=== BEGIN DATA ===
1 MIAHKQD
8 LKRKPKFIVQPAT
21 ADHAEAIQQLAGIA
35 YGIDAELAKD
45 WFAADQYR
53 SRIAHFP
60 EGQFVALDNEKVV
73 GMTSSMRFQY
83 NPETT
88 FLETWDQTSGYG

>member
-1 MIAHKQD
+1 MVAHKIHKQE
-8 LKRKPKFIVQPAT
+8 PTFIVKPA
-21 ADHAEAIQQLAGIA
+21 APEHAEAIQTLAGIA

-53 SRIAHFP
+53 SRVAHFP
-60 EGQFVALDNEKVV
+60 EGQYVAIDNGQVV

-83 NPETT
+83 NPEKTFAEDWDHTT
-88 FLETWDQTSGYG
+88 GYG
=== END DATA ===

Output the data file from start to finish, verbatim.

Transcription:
1 MIAHKQD
8 LKRKPKFIVQPAT
21 ADHAEAIQQLAGIA
35 YGIDAELAKD
45 WFAADQYR
53 SRIAHFP
60 EGQFVALDNEKVV
73 GMTSSMRFQY
83 NPETT
88 FLETWDQTSGYG

>member
-1 MIAHKQD
+1 MVAHKIHKQE
-8 LKRKPKFIVQPAT
+8 PTFIVKPA
-21 ADHAEAIQQLAGIA
+21 APEHAEAIQTLAGIA

-53 SRIAHFP
+53 SRVAHFP
-60 EGQFVALDNEKVV
+60 EGQYVAIDNGQVV

-83 NPETT
+83 NPEKTFAEDWDHTT
-88 FLETWDQTSGYG
+88 GYG